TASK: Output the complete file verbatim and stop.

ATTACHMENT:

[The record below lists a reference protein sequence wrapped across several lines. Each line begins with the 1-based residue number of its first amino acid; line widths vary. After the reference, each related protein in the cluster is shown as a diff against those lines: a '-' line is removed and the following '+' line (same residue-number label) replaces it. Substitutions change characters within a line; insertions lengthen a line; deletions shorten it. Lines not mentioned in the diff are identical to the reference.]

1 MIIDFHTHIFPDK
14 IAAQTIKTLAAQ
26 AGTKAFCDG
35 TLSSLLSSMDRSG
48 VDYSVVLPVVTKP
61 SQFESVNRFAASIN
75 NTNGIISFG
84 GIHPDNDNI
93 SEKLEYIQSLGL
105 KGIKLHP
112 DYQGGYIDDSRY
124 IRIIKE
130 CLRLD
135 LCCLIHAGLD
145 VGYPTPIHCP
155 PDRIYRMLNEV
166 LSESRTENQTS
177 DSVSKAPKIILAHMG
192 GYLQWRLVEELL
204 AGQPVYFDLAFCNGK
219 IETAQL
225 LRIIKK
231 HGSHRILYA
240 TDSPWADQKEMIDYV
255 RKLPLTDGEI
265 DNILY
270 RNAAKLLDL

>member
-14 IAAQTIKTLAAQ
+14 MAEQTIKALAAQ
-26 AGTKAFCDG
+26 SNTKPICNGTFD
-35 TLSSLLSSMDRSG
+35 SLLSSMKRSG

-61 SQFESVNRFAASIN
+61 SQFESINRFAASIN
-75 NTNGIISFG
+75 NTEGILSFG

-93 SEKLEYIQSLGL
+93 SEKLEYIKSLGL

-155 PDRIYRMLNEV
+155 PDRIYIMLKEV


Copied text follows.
[The record below lists a reference protein sequence wrapped across several lines. Each line begins with the 1-based residue number of its first amino acid; line widths vary. After the reference, each related protein in the cluster is shown as a diff against those lines: a '-' line is removed and the following '+' line (same residue-number label) replaces it. Substitutions change characters within a line; insertions lengthen a line; deletions shorten it. Lines not mentioned in the diff are identical to the reference.]

1 MIIDFHTHIFPDK
14 IAAQTIKTLAAQ
26 AGTKAFCDG
35 TLSSLLSSMDRSG
48 VDYSVVLPVVTKP
61 SQFESVNRFAASIN
75 NTNGIISFG
84 GIHPDNDNI
93 SEKLEYIQSLGL
105 KGIKLHP
112 DYQGGYIDDSRY
124 IRIIKE
130 CLRLD
135 LCCLIHAGLD
145 VGYPTPIHCP
155 PDRIYRMLNEV
166 LSESRTENQTS
177 DSVSKAPKIILAHMG
192 GYLQWRLVEELL
204 AGQPVYFDLAFCNGK
219 IETAQL
225 LRIIKK
231 HGSHRILYA
240 TDSPWADQKEMIDYV
255 RKLPLTDGEI
265 DNILY
270 RNAAKLLDL

>member
-14 IAAQTIKTLAAQ
+14 MAEQTIKALAAQ
-26 AGTKAFCDG
+26 SNTKPICNGTFD
-35 TLSSLLSSMDRSG
+35 SLLSSMKRSG

-61 SQFESVNRFAASIN
+61 SQFESINRFAASIN
-75 NTNGIISFG
+75 NTEGILSFG

-93 SEKLEYIQSLGL
+93 SEKLEYIKSLGL

-155 PDRIYRMLNEV
+155 PDRIYIMLKEV